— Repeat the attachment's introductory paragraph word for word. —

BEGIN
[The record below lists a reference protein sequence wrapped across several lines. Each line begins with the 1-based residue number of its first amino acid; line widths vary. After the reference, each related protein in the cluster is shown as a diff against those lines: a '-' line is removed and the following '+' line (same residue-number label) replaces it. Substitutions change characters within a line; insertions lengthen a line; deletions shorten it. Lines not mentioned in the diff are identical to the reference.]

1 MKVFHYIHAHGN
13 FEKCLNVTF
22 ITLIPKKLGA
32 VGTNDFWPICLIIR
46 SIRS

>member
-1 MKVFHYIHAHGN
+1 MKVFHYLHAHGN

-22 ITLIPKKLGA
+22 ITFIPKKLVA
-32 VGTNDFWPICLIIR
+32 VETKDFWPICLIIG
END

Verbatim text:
[The record below lists a reference protein sequence wrapped across several lines. Each line begins with the 1-based residue number of its first amino acid; line widths vary. After the reference, each related protein in the cluster is shown as a diff against those lines: a '-' line is removed and the following '+' line (same residue-number label) replaces it. Substitutions change characters within a line; insertions lengthen a line; deletions shorten it. Lines not mentioned in the diff are identical to the reference.]